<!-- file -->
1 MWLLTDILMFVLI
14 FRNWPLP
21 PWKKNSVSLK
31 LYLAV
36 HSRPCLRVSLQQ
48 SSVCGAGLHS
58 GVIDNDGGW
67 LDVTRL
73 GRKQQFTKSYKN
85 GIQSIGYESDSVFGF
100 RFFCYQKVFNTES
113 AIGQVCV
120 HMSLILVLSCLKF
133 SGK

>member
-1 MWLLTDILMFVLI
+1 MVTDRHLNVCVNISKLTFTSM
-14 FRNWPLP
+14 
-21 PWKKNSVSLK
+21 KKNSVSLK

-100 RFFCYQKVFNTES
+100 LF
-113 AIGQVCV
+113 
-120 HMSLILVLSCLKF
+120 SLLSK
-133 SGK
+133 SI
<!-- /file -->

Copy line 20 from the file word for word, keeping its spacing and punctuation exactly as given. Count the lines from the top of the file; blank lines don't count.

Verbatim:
-21 PWKKNSVSLK